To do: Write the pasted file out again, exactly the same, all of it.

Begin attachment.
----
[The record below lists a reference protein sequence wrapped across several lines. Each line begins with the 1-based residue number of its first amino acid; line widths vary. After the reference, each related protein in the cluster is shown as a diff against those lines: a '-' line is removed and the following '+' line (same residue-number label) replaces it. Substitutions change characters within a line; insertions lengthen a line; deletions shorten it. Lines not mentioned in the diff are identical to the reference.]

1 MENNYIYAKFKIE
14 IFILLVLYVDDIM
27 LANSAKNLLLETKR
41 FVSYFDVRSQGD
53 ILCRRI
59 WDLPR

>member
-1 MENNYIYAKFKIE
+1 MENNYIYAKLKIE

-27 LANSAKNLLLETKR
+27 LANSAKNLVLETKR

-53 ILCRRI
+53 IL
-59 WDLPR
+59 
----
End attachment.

[The record below lists a reference protein sequence wrapped across several lines. Each line begins with the 1-based residue number of its first amino acid; line widths vary. After the reference, each related protein in the cluster is shown as a diff against those lines: a '-' line is removed and the following '+' line (same residue-number label) replaces it. Substitutions change characters within a line; insertions lengthen a line; deletions shorten it. Lines not mentioned in the diff are identical to the reference.]

1 MENNYIYAKFKIE
14 IFILLVLYVDDIM
27 LANSAKNLLLETKR
41 FVSYFDVRSQGD
53 ILCRRI
59 WDLPR

>member
-1 MENNYIYAKFKIE
+1 MENNYIYAKLKIE

-27 LANSAKNLLLETKR
+27 LANSAKNLVLETKR

-53 ILCRRI
+53 IL
-59 WDLPR
+59 